I'm headed outside to look at the lights and try to get this song out of my head . . .

You light up my days,
And fill my nights with song
It can't be wrong . . .

Sunday, September 27, 2009

Vintage Linens that Will Endure: Wilendur!

See the frayed little tag in the photo above? It means this tablecloth is a vintage cloth from the Weil and Durrse company. Their Wilendur line is very collectible (the 'e' was added to the name in late Fifties), yet not hard to find. I've purchased Wilendur items at antique shops, shows, and on eBay (where there are at least 50 for sale every week - search for 'wilendur').

Wilendur cloths were produced from the 1930s to the 1980s, with the earlier ones being more desirable today. Many of them are square - originally meant for kitchen tables (think of Lucy & Ricky's kitchen table) and there is a huge range of designs. Floral designs, like the 1950s dogwood above, are seen most often, but there are some really, really cute non-floral designs. Some of these from the 1940s and 50s are in high demand and sell for $70 and up. Would you prefer a lobster theme? Or colorful liquor labels? Or the one celebrating Caesar Salad?

Despite being 50 or 60 years old (or more!), these cloths are in amazing shape. Yes, some have holes or stains, but many are perfect. They are made of heavy cotton and, as the label says, they are colorfast. They launder well and do seem to resist stains - of course, if you're ironing them, use starch and almost any stain will wash out. The morning glory cloth above has two small holes, but I love it anyway. And I'm not the only one - can you spot the cricket? I could not get a photo without him, every time I shook him off and re-spread the cloth he hopped back on. Maybe it's good luck to have a cricket on your tablecloth? Many innovative crafters buy the most worn Wilendur cloths and turn them into tea towels, mitts, etc. I have several with holes that we use for picnics and dining outside.

If you're planning ahead for the holidays, you might find a cheery Wilendur poinsettia cloth. That's certainly on my Wilendur Wish List - along with five or six other designs! I'd love to hear about your favorite vintage linens . . .

And if you'd like to learn more about Wilendur, check out this WorthPoint site.

Saturday, September 26, 2009

What's Fun About a Rainy Day in the Garden?

Cute Rain Boots!
Today was one of those great gardening days; it was drizzly and not too cool and the perfect day for fall weeding and cleanup. But, it was a bit too wet for garden clogs - unless you stayed on a hard surface. Not a problem because I was actually eager to go outside with my new-enough-to-still-be-fun rain boots. Of course rain boots must be waterproof and slip-resistant, but once you have that out of the way you're free to look for a great design. In the past few years the solemn black and green boots have been joined by lots of great colors and patterns - and at all price points. Now, will my discount fashion store boots last like a good pair of Wellies? I doubt it, but then I don't wear them everyday - and never in the summer because it's too hot - so we'll see. This is their second year and so far they're as good as new (well, except for those permanent stains from The Pumpkin-Compost Affair).

If you need a little motivation to turn the compost or muck through the vegetable garden on messy days, consider some fun boots - you'll be glad you did.

If you like the boots photo, check out Be Funky. You, too, can be 'cartoonized'.

Have a Boo-Boo? Fix It With Toast

Okay, I'm really not obsessed with Toast even though this is my second post about it this week. But, a friendly reader (who prefers to remain anonymous) told me about this product and I knew you'd want to know straight away:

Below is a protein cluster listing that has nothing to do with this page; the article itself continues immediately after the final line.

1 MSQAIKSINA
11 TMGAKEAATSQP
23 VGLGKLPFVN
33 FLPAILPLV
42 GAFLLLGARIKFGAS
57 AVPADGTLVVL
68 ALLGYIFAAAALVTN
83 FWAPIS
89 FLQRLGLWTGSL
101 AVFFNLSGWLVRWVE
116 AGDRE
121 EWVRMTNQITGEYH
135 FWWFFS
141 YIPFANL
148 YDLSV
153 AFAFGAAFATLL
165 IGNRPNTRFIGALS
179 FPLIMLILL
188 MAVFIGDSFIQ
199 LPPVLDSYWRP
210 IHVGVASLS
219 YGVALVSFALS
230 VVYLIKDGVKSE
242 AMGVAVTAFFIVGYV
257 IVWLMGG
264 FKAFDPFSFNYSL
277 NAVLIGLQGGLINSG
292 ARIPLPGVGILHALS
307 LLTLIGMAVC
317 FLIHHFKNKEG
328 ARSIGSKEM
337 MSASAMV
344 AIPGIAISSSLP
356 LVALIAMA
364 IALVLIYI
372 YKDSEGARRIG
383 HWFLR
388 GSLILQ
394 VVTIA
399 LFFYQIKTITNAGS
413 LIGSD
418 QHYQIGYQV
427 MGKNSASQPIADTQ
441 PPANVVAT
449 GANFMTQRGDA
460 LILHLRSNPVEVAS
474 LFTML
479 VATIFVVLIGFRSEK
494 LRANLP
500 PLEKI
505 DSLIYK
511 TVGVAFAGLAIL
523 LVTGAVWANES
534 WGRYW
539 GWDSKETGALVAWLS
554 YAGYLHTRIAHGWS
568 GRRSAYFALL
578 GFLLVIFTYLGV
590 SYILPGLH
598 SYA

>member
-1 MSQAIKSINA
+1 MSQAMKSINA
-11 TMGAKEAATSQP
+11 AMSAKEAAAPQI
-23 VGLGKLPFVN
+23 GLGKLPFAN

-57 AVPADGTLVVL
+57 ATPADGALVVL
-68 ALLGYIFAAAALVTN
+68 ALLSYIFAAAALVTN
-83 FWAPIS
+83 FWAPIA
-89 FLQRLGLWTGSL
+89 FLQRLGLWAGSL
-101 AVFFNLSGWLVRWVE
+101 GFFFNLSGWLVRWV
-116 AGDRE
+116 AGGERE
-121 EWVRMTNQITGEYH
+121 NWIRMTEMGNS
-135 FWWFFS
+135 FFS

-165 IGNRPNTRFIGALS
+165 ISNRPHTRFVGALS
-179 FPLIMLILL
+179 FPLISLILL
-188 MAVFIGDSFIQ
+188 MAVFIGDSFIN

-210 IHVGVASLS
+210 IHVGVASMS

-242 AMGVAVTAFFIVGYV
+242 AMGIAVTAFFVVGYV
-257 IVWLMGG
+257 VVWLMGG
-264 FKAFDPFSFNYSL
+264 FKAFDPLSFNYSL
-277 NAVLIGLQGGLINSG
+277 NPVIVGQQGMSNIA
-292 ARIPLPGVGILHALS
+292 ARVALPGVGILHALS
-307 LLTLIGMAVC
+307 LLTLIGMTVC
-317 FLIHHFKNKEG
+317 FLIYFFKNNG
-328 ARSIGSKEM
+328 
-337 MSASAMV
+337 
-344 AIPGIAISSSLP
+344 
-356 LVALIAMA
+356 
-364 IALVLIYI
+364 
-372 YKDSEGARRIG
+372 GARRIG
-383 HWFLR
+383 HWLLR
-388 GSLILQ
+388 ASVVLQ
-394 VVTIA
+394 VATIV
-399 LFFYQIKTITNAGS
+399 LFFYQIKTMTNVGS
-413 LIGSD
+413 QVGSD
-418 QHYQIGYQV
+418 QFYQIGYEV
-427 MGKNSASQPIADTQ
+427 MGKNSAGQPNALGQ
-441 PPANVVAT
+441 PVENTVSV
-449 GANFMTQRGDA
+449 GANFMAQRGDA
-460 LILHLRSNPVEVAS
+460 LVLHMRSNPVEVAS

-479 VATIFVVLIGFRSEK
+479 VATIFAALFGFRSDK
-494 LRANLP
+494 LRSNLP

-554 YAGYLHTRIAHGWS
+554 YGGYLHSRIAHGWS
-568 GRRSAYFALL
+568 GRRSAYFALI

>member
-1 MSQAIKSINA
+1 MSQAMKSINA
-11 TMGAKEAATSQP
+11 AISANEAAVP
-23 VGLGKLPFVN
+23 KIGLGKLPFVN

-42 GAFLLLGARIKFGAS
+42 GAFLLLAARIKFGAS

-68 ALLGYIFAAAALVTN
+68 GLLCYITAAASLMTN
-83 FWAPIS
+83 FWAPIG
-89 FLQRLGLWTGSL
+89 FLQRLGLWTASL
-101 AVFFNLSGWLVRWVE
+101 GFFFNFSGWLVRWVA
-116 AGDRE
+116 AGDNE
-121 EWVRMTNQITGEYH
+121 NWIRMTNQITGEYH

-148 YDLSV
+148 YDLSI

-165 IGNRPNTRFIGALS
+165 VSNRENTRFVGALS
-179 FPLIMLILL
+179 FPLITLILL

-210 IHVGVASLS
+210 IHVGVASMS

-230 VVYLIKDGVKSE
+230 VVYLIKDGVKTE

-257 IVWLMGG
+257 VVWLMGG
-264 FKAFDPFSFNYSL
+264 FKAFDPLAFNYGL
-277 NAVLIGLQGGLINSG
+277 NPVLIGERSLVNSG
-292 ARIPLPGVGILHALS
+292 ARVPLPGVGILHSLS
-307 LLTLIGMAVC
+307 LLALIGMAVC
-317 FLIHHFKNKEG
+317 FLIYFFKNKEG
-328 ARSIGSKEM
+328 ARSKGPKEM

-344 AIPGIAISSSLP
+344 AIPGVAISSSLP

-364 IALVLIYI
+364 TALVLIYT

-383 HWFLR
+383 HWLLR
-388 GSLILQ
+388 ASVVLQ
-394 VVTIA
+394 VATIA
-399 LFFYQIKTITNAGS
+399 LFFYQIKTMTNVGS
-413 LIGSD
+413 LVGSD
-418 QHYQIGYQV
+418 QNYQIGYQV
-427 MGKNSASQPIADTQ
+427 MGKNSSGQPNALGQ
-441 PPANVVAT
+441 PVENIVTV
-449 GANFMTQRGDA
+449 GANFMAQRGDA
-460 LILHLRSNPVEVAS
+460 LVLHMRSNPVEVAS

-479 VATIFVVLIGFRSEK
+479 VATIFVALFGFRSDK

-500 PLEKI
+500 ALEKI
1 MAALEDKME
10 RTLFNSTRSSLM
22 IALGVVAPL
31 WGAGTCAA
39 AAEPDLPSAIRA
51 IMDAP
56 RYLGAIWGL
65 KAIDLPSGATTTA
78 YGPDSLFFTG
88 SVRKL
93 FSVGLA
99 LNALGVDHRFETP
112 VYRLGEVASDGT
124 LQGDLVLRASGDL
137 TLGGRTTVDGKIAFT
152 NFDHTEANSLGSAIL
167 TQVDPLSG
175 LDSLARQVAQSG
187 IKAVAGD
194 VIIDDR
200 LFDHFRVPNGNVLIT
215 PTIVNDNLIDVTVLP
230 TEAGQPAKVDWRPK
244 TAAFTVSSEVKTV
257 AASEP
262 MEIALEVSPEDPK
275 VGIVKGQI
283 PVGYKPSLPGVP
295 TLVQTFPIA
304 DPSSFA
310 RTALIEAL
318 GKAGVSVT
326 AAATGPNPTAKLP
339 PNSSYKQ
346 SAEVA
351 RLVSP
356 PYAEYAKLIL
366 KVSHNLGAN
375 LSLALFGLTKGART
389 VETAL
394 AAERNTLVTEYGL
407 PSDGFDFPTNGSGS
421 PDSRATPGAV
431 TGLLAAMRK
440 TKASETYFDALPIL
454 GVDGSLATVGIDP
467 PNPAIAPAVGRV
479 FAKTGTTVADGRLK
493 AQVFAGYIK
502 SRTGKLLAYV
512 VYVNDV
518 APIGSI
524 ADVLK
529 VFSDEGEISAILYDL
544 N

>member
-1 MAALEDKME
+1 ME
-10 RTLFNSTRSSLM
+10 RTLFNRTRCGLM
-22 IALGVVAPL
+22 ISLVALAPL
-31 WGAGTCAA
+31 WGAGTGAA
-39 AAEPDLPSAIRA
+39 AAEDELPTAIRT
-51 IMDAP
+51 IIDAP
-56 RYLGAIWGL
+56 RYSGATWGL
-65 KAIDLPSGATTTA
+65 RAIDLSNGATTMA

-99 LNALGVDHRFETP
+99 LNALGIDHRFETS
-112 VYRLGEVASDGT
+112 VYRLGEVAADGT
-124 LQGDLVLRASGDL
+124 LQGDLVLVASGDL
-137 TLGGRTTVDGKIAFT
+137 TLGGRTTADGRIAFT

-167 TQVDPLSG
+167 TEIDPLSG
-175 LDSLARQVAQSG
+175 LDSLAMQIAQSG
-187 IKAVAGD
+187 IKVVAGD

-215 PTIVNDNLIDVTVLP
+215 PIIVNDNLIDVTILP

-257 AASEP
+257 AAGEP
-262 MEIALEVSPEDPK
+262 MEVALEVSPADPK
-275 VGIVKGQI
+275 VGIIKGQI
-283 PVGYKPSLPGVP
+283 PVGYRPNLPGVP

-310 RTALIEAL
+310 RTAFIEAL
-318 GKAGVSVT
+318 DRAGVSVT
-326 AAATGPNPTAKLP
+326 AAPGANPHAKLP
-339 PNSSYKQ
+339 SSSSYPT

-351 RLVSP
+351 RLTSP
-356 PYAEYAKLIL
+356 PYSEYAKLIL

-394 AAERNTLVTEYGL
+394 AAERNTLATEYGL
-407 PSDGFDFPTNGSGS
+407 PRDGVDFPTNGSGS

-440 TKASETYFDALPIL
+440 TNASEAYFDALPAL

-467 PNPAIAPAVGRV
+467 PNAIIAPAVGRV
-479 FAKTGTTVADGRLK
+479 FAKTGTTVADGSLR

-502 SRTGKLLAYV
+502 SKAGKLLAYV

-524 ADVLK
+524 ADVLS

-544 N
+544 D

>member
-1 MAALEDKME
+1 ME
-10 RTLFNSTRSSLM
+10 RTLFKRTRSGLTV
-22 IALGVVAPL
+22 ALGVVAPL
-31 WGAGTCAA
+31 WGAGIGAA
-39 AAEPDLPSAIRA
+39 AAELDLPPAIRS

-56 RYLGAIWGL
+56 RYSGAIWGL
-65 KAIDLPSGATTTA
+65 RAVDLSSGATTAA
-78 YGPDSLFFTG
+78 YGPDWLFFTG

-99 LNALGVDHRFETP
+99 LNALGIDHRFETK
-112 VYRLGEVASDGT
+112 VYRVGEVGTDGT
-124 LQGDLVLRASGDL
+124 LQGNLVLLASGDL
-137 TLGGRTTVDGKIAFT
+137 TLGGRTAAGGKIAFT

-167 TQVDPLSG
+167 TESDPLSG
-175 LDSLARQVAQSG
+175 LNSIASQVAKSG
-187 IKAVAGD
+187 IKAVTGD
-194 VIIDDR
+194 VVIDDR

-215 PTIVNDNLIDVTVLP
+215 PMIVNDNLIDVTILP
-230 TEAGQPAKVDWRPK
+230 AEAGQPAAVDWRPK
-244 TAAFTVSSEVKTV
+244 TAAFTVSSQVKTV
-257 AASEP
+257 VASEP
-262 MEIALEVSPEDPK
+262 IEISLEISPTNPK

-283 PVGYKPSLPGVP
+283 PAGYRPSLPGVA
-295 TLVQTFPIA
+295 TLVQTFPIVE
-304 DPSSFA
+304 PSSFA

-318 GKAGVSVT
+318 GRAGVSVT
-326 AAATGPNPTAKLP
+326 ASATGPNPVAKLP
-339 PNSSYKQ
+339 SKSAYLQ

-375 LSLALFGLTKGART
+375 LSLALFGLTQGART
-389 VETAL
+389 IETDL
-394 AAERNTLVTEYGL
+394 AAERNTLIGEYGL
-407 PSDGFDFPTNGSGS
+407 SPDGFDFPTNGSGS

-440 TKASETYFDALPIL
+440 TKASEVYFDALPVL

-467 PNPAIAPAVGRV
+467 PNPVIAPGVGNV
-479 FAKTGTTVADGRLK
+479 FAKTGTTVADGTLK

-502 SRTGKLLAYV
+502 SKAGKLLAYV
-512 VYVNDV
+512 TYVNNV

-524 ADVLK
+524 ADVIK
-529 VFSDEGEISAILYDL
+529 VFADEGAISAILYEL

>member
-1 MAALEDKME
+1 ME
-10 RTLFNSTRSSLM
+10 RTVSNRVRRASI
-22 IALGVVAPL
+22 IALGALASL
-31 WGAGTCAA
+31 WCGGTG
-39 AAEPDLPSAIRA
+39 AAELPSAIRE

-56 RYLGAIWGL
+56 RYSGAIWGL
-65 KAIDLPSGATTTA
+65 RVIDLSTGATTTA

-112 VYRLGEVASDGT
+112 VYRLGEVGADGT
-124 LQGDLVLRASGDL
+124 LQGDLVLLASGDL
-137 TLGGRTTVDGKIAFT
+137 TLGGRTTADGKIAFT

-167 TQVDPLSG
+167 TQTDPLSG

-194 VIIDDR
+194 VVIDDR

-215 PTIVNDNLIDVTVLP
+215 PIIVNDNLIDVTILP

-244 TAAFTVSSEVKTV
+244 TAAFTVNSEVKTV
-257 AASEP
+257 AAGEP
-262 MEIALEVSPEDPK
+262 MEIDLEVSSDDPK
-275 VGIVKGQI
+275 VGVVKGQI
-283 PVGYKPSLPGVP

I can't vouch for these myself, but they're from a company called Archie McPhee and are just one of the many intriguing items offered. It's never too early to think about stocking stuffers so check out them out. I'm considering the Pickle Bandages, Bacon Lip Balm, and perhaps the Shakespeare Action Figure . . .

Friday, September 25, 2009

Million to One Odds You Haven't Seen An Apple Like This

You've heard of the glass half-empty or half-full - well, what about the apple half-red or half-green?

That's what English gardener Ken Morrish found in his apple tree this week. As reported in the Telegraph, experts say chances of finding an apple with this perfect red-green split is more than a million to one. Which side is probably sweeter? The red - because it's been exposed to more sun.

Hope your weekend brings something unexpected!

Serial Showers: Stop the Wedding Madness

It's hard to know where to begin on the subject of wedding etiquette. There are so many choices for weddings these days and if the trend for bigger, more expensive, more elaborate weddings continues, the etiquette guidelines will continue to evolve. But, I won't get on my soapbox about how crazy weddings have become - that deserves a post all its own! A local wedding consultant recently told me the average cost of Save the Date announcements and Wedding Invitations in this area is now $40 - that's not a total, that's each!! You do the math - 200 guests x $40 = a whopping $8,000 - just for the invitations. How crazy is that?? Not that I believe this is really what most brides are spending, but it illustrates how out of control this industry is - which leads me to our main topic: Serial Showers.

One of my most-asked-about topics regarding weddings is the etiquette for multiple showers. It's not uncommon for bridal attendants and close family/friends of the bride and groom to be invited to five, six, seven, or eight showers. I've had so many discussions in the past year about this that I've started to think of these as 'Serial Showers'. The typical concerns are:

  • Are you obligated to attend every shower to which you're invited if you're a member of the wedding party?
    No, but make your best effort to attend. Your role as bridesmaid is to support the bride and she will appreciate your presence at the shower. Not to mention the fact that showers are usually lots of fun so it's a great time for you to relax with the bride and to meet some of the people who will attend the wedding.